Applying the light lacquer coating while the medals are still warm from their heat lamp drying treatment will give a matte appearance to their surface. If a glossy finish is
desired additional passes of the spray gun with a heavier coating will increase the reflectiveness to give the surface a shinny appearance.
The lacquer is usually clear. However, the lacquer can be colored, by adding metal powders (bronze powders), dyes or tints. Thus the spraying can keep the color of previous
metal coloring (with transparent lacquer), or change it drastically, or only slightly.
With one side of the medals sprayed both directions, an empty rack is placed over the medals, and by holding the two racks tightly together, the operator can flip this over, to
lay the second rack on the turntable and spray the second side of the medals. The lacquer drys almost instantly, the finishing of the medals are now complete and need only to be
carried to the next workstation for any mounting, fabricating, edge lettering or numbering, or for inspection and packaging.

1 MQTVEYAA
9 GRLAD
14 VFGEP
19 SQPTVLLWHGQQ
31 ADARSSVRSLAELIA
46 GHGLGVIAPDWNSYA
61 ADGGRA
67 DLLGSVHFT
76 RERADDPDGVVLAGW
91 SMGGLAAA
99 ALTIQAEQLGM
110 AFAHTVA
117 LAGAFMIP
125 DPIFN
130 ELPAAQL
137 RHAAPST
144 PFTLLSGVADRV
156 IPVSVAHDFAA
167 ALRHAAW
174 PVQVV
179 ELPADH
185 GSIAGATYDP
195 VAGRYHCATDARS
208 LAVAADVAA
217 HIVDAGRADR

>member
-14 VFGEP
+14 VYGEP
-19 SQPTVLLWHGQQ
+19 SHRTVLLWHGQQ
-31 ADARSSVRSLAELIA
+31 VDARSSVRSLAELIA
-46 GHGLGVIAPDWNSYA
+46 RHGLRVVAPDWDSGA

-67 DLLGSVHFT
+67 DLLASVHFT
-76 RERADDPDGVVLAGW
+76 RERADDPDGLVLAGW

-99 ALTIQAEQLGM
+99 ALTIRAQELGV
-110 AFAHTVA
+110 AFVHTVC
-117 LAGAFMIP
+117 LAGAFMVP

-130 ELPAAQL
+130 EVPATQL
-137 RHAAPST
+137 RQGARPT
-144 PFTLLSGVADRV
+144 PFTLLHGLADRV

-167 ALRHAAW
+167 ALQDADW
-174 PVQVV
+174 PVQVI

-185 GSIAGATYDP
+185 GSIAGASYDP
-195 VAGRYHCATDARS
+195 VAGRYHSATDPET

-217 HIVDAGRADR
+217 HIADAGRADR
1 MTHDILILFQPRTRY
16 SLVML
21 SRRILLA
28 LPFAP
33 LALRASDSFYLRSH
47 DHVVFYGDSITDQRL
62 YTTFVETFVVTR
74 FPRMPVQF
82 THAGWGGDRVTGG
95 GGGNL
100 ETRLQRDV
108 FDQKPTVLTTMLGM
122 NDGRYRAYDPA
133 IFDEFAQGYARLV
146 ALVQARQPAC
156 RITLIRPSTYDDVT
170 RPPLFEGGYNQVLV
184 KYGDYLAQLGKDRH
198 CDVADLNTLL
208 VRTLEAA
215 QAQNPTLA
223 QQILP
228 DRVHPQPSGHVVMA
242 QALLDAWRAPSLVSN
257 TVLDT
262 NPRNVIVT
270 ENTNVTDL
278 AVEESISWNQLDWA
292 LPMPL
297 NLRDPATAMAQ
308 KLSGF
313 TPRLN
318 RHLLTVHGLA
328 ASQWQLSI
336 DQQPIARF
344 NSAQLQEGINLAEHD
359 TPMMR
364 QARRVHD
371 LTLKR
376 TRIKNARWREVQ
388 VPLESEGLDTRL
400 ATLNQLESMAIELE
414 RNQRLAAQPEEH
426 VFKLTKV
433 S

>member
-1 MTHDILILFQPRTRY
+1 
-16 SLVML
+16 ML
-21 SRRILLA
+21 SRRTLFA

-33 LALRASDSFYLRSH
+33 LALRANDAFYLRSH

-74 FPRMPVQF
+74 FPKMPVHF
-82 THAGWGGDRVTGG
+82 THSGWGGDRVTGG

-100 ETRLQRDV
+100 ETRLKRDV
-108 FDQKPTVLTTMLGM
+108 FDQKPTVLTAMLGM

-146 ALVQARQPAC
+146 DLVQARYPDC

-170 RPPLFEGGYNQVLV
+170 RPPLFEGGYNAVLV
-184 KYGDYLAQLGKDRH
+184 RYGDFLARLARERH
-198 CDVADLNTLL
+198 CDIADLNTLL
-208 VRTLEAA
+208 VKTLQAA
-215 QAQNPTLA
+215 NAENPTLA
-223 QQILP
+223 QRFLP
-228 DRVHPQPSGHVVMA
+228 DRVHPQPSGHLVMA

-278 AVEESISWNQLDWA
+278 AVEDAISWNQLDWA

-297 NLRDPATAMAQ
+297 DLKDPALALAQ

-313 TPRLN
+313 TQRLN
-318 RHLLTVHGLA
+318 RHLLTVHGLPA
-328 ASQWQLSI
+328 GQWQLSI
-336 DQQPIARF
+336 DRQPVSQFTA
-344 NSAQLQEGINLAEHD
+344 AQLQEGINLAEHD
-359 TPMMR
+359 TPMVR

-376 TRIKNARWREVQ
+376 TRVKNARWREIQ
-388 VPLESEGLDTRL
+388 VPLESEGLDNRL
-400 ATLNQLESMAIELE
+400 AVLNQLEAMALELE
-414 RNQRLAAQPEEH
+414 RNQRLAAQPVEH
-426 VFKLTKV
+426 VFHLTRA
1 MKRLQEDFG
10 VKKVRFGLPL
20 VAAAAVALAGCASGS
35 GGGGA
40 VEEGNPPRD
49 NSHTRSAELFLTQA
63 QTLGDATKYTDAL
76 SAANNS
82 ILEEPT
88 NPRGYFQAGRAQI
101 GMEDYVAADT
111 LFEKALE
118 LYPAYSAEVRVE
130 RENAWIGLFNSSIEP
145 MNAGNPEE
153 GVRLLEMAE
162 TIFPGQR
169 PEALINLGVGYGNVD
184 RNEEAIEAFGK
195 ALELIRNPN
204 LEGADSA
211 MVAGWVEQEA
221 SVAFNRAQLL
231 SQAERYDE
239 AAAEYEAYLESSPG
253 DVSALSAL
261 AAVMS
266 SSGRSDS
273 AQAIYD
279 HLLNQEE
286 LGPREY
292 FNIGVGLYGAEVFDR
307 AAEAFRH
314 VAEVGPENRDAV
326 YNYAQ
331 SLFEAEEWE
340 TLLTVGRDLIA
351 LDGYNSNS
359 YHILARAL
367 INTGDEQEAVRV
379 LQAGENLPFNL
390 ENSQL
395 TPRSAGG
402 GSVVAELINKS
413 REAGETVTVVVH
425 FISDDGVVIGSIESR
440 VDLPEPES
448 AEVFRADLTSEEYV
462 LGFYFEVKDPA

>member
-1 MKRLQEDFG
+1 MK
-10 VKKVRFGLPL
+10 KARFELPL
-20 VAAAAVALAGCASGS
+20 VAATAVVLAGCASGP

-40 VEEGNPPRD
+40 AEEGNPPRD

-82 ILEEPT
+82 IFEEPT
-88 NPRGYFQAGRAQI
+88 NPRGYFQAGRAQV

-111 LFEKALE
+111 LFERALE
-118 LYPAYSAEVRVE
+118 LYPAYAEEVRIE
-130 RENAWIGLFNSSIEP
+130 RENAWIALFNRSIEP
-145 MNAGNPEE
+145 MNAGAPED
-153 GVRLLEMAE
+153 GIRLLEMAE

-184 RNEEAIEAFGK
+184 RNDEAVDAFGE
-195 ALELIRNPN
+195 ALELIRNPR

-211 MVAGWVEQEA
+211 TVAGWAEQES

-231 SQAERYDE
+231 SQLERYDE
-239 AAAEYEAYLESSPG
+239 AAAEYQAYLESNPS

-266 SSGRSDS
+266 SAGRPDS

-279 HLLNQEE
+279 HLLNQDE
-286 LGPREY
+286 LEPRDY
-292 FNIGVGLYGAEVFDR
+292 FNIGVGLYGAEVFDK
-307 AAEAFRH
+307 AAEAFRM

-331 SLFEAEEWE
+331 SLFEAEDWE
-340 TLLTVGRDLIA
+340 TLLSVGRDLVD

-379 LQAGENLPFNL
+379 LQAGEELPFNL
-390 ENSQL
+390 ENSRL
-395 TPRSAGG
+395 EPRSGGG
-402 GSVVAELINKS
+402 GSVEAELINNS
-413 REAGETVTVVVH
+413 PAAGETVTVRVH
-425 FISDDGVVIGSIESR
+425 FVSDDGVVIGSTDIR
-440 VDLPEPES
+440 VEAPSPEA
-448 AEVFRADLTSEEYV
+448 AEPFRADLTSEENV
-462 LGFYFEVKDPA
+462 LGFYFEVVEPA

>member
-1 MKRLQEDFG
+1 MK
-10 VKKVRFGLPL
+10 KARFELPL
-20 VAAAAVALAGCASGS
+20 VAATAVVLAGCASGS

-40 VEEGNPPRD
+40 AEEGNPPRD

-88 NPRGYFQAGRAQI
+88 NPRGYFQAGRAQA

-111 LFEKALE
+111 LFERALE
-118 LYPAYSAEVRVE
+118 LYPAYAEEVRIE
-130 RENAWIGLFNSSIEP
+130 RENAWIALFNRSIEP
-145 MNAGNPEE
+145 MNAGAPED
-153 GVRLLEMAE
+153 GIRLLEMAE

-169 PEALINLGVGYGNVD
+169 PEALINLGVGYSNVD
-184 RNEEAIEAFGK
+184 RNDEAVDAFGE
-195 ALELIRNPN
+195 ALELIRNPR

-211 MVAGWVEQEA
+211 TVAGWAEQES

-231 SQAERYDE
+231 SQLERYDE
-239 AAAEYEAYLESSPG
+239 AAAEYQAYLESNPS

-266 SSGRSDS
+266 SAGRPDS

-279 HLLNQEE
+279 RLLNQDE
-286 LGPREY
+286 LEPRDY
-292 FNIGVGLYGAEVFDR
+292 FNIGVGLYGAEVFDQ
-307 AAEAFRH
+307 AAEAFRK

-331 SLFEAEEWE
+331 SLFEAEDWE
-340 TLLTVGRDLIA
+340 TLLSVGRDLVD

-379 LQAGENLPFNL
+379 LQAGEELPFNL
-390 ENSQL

Imitating gold and silver. Not surprising, a lot of the activity in the finishing department is to make metal objects appear more attractive or desirable. Base
metal items are often desired to be colored gold or silver. Undoubtedly this is a carry over from the jewelry field where so many of these processes were developed. Objects are
struck or cast in base metals for the lower metal cost and given a surface, or coating, or finish, to appear as the more expensive noble metals.
While some metal compositions are chosen to imitate gold – brass, goldene, oroide – several methods imitate gold with layering (as rolled gold), clad, or electroplating with